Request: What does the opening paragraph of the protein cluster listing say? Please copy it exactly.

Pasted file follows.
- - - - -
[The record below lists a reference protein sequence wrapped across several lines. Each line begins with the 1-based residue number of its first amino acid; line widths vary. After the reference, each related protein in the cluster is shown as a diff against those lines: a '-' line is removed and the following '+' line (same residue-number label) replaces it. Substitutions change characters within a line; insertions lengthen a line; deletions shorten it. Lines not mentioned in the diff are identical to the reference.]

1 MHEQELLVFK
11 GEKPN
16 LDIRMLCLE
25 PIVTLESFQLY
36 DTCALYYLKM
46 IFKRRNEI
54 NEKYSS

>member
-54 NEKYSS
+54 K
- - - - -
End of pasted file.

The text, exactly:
[The record below lists a reference protein sequence wrapped across several lines. Each line begins with the 1-based residue number of its first amino acid; line widths vary. After the reference, each related protein in the cluster is shown as a diff against those lines: a '-' line is removed and the following '+' line (same residue-number label) replaces it. Substitutions change characters within a line; insertions lengthen a line; deletions shorten it. Lines not mentioned in the diff are identical to the reference.]